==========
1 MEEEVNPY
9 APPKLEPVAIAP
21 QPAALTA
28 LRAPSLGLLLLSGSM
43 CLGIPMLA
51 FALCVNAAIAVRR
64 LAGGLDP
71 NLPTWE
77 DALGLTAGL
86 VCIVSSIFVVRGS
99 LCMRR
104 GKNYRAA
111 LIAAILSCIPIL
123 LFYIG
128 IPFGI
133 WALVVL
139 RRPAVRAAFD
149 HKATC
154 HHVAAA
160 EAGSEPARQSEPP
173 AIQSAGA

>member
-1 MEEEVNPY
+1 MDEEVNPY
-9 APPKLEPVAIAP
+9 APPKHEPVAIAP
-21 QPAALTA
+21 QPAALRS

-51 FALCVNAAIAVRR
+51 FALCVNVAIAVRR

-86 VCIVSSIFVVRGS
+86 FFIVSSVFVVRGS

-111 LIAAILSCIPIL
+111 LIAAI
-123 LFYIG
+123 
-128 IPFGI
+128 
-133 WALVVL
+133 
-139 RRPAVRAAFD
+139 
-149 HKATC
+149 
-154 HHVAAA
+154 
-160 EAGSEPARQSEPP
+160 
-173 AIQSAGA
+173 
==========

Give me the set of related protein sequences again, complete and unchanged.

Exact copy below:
1 MEEEVNPY
9 APPKLEPVAIAP
21 QPAALTA
28 LRAPSLGLLLLSGSM
43 CLGIPMLA
51 FALCVNAAIAVRR
64 LAGGLDP
71 NLPTWE
77 DALGLTAGL
86 VCIVSSIFVVRGS
99 LCMRR
104 GKNYRAA
111 LIAAILSCIPIL
123 LFYIG
128 IPFGI
133 WALVVL
139 RRPAVRAAFD
149 HKATC
154 HHVAAA
160 EAGSEPARQSEPP
173 AIQSAGA

>member
-1 MEEEVNPY
+1 MDEEVNPY
-9 APPKLEPVAIAP
+9 APPKHEPVAIAP
-21 QPAALTA
+21 QPAALRS

-51 FALCVNAAIAVRR
+51 FALCVNVAIAVRR

-86 VCIVSSIFVVRGS
+86 FFIVSSVFVVRGS

-111 LIAAILSCIPIL
+111 LIAAI
-123 LFYIG
+123 
-128 IPFGI
+128 
-133 WALVVL
+133 
-139 RRPAVRAAFD
+139 
-149 HKATC
+149 
-154 HHVAAA
+154 
-160 EAGSEPARQSEPP
+160 
-173 AIQSAGA
+173 